15. Solar energy facility at North Hampton Recreation Center, Dallas, Texas

    Science.gov (United States)

    1980-01-01

    The solar energy facility located at the North Hampton Park Recreation and Health Center, Dallas, Texas is presented. The solar energy system is installed in a single story (two heights), 16,000 sq ft building enclosing a gymnasium, locker area, and health care clinic surrounded by a recreational area and athletic field. The solar energy system is designed to provide 80 percent of the annual space heating, 48 percent of the annual space cooling, and 90 percent of the domestic hot water requirements. The system's operation modes and performance data acquisition system are described. The system's performance during the months of June, July, August, September, and October of 1979 are presented and show a negative savings of energy. Experience to date indicates however that the system concept has promise of acceptable performance. It is concluded that if proper control and sequencing components was maintained, then the system performance would improve to an acceptable level.

  16. TOP 01-1-011B Vehicle Test Facilities at Aberdeen Test Center and Yuma Test Center

    Science.gov (United States)

    2017-12-12

    Test Center 400 Colleran Road Aberdeen Proving Ground, MD 21005-5059 U.S. Army Yuma Proving Ground Yuma Test Center 301 C. Street Yuma, AZ...22 2.6 Munson Test Area (MTA) ..................................................... 24 2.7 Land Vehicle Maintenance Facility...127 3.6 Maintenance Facilities ........................................................... 143

  17. 75 FR 24964 - Proposed Information Collection; OMB Control Number 1018-NEW; Refuge Daily Visitor Use Report and...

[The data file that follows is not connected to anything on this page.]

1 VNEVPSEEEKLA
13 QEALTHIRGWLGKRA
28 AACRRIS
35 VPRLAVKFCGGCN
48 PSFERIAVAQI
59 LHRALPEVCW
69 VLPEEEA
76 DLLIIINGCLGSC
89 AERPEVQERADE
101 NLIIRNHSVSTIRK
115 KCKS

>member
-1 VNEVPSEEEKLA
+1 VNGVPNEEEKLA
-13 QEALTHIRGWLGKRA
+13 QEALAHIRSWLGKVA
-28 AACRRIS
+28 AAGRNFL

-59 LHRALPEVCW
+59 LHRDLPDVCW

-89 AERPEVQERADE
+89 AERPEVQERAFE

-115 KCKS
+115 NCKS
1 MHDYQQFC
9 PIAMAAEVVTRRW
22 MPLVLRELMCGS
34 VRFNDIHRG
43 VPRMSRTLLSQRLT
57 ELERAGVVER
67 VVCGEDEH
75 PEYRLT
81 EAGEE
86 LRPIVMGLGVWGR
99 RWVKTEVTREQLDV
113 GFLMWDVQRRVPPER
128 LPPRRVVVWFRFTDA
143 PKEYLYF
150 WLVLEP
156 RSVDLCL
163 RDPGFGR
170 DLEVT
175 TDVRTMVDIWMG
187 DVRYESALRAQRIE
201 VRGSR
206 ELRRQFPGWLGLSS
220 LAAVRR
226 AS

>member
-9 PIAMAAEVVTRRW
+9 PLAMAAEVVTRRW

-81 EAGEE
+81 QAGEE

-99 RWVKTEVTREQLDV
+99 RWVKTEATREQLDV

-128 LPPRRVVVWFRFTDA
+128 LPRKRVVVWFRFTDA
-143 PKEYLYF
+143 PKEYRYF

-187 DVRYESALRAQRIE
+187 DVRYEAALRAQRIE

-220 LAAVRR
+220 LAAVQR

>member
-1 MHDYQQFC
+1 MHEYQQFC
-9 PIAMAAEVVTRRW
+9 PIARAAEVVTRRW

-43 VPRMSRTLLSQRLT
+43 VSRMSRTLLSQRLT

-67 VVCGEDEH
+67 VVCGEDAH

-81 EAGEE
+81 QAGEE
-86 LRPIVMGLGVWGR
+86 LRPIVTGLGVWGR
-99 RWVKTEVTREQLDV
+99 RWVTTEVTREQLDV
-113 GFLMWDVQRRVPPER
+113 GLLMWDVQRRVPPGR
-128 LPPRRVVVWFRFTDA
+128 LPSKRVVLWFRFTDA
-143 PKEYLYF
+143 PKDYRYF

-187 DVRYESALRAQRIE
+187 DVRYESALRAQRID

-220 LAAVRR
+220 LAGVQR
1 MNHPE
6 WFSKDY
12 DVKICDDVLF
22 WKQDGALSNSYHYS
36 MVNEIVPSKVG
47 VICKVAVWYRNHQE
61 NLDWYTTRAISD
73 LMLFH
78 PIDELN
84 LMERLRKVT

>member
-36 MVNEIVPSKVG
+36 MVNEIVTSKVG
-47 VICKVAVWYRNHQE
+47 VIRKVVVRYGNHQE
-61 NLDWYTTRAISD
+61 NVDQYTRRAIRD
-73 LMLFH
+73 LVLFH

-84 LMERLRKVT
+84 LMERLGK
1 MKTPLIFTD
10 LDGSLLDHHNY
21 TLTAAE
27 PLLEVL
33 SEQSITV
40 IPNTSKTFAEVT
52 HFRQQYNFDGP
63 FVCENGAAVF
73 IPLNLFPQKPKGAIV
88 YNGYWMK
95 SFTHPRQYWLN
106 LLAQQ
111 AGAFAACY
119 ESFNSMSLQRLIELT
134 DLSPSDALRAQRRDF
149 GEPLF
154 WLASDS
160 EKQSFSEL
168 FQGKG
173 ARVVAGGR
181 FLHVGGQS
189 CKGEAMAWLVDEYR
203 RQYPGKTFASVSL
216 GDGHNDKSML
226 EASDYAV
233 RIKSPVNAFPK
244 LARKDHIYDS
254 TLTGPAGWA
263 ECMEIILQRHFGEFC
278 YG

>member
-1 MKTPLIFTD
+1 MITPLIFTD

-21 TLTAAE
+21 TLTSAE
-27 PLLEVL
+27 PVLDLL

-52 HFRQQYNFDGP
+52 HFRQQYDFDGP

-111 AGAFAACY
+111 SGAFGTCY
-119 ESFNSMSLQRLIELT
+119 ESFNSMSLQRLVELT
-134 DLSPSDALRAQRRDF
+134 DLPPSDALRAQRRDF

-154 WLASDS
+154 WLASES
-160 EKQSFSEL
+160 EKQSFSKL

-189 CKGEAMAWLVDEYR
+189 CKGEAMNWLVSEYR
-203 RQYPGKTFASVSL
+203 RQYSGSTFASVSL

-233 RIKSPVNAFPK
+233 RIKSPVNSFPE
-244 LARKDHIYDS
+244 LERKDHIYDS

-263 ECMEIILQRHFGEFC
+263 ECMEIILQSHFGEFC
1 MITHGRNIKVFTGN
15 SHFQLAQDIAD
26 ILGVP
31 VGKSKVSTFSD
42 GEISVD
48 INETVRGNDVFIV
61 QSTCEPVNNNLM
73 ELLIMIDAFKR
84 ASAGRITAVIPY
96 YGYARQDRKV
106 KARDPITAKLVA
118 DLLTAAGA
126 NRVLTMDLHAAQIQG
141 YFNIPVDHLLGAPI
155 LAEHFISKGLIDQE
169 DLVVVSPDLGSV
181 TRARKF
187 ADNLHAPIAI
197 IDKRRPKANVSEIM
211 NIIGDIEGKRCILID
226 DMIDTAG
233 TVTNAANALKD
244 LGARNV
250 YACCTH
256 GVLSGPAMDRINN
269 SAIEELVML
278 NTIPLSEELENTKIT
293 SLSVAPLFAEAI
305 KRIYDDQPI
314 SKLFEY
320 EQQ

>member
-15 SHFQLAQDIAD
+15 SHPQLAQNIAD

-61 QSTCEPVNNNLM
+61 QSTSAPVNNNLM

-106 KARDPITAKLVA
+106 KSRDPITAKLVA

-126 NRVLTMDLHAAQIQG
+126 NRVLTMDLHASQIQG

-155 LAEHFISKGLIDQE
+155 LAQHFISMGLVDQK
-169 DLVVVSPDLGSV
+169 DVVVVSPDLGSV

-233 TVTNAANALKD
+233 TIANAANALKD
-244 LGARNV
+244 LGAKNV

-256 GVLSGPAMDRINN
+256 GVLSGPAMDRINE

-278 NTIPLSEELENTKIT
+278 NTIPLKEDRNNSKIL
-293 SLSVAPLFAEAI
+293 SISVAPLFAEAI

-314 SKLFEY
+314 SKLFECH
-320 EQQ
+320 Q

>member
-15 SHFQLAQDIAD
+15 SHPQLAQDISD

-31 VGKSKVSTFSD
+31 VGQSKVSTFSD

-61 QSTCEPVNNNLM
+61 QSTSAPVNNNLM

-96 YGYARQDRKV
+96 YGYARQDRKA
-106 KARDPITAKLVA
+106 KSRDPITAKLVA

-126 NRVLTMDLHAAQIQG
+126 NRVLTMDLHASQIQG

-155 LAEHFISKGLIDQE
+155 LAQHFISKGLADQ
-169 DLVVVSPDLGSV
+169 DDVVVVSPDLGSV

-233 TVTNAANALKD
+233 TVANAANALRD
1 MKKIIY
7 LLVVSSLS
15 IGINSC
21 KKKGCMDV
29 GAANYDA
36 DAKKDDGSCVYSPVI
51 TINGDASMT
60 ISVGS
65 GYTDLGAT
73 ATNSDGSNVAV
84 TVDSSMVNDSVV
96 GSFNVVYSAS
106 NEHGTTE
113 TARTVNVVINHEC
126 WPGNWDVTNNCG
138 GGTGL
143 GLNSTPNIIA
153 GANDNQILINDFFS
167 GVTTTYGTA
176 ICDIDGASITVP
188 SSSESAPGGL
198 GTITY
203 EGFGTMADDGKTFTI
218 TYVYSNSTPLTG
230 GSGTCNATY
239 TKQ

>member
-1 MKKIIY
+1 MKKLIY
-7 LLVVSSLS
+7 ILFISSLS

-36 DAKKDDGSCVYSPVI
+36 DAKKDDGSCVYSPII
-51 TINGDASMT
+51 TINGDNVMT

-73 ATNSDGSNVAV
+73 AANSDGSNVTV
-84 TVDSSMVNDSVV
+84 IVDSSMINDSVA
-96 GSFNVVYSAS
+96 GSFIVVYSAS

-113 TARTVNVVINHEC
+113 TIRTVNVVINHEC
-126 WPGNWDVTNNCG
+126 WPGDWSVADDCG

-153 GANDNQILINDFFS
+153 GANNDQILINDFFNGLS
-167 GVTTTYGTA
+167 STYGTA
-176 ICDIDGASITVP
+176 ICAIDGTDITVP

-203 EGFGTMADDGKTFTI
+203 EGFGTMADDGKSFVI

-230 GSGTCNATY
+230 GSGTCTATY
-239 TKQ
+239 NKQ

Science.gov (United States)

    2010-05-06

    ... observation, wildlife photography, auto touring, birding, hiking, boating/canoeing, visitor center, special...: Visitors to national wildlife refuges. Respondent's Obligation: Required to obtain or retain a benefit...

  18. Introduction of hot cell facility in research center Rez - Poster

    International Nuclear Information System (INIS)

    Petrickova, A.; Srba, O.; Miklos, M.; Svoboda, P.

    2015-01-01

    This poster presents the hot cell facility which is being constructed as part of the SUSEN project at the Rez research center (Czech Republic). Within this project a new complex of 10 hot cells and one semi-hot cell will be built. There will be 8 gamma hot cells and 2 alpha hot cells. In each hot cell a hermetic, removable box made of stainless steel will home different type of devices. The hot cells and semi hot cell will be equipped with devices for processing samples (cutting, welding, drilling, machining) as well as equipment for testing (sample preparation area, stress testing machine, fatigue machine, electromechanical creep machine, high frequency resonance pulsator...) and equipment for studying material microstructure (nano-indenter with nano-scratch tester and scanning electron microscope). An autoclave with water loop, installed in a cell will allow mechanical testing in control environment of water, pressure and temperature. A scheme shows the equipment of each cell. This hot laboratory will be able to cover all the process to study radioactive materials: receiving the material, the preparation of the samples, mechanical testing and microstructure observation. Our hot cells will be close to the research nuclear reactor LVR-15 and new irradiation facility (high irradiation by cobalt source) is planned to be built within the SUSEN project